As press reports in 1991 indicated, some profit-making psychiatric hospitals admitted any adolescent patient whose parents sought his or her admission. Some of these hospitals paid bounties to high school guidance counselors to persuade parents that their children needed hospitalization and then, after the unsuspecting parents admitted them, refused to release the patients for weeks or months. The possibility of abuse of this population is a very serious one, because once hospitalized, the patients can be totally isolated from outside contact. State legislators and judges have been unwilling to deal with the problems of bad-faith actions by either parents or physicians.
An increasingly important problem today involves the rights of young people whose parents have had them admitted to an alcohol or drug treatment facility. The courts in at least two states have held that because these institutions do not claim to be "mental (psychiatric) hospitals," any rights to judicial intervention the minor may have under state law if admitted to a psychiatric hospital do not apply, and that the courts will not question the parent's right to admit the adolescent, even in the absence of an institutional definition of "addiction" to which the adolescent presumably conforms (R. J. D. v. The Vaughn Clinic , Department of Health and Rehabilitative Services v. Straight ). Thus a minor unjustly confined in a psychiatric hospital or addiction facility may have no recourse to, or even a right to contact, outside help of any sort. By contrast, if the parent wishes to turn for help to the juvenile court system and have the child declared "unmanageable" for precisely the same behavior, the child has a presumption of innocence, the right to counsel, and the right to a full hearing.
Participation in Research
In 1974 Congress passed the National Research Act, establishing the National Commission for the Protection of Human Subjects of Biomedical and Behavioral Research. Congress mandated that the commission study the problems of biomedical research and report to the Secretary of Health, Education, and Welfare (now the Secretary of Health and Human Services) on what ethical principles should be applied in research funded by or performed under the direction of the federal government. The Commission was also specifically mandated to consider the ethical and regulatory issues involved in research on a variety of "special populations" deemed particularly vulnerable, including children. The Commission issued significant studies and regulatory recommendations on each of the groups. Most of the recommendations are now federal regulations.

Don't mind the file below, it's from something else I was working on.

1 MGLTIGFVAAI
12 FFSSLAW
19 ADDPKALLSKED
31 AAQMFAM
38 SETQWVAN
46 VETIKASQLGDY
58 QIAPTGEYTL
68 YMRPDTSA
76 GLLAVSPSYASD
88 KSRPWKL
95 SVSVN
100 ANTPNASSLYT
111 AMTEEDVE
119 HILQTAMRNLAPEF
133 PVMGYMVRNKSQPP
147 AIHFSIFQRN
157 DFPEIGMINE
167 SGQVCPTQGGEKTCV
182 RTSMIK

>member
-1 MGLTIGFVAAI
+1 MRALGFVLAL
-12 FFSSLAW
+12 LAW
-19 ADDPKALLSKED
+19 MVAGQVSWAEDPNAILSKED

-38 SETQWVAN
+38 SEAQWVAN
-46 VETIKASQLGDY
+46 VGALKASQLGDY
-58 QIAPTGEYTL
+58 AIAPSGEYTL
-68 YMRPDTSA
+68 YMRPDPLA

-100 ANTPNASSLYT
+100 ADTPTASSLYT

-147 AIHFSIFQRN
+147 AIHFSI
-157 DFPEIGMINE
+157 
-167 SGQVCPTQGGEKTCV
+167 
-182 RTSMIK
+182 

In general, research on minors is permissible if it involves no greater than minimal risk (defined as "the probability and magnitude of physical or psychological harm that is normally encountered in the daily lives, or in the routine medical or psychological examination, of healthy children"); or, when greater risk is involved, if there is likely to be a direct benefit to the young person. Parental permission is required for research on most preadolescent children. The Commission's recommendations and the final regulations permit adolescents to participate in some research projects without parental consent. If the local institutional review board (IRB) determines that a research protocol is designed for a subject population for which parental or guardian permission is not a reasonable requirement, the researcher may include adolescents as subjects without parental involvement. Any waiver of parental permission must be accompanied by the IRB's acceptance of a substitute mechanism for the protection of adolescent subjects or a finding that they are not being placed at any risk. The discretion afforded to the IRB by the regulations for protecting the rights and welfare of the human subjects of all ages in the institution of which it is a part make it extremely unlikely that research that could endanger an adolescent would ever be approved. It is most improbable that any IRB would waive parental permission for adolescent participation in any project that included a serious risk of even minimal harm.
The three following types of research normally involve adolescents who participate without parental consent:
- Research in which adolescence is relevant. For example, a researcher might wish to question pregnant teenagers coming to a prenatal clinic about their knowledge of contraception at the time they became pregnant.
- Research in which adolescence is irrelevant. For example, a researcher might wish to draw small amounts of blood from volunteers, and a sixteen-year-old, seeing the poster, volunteers.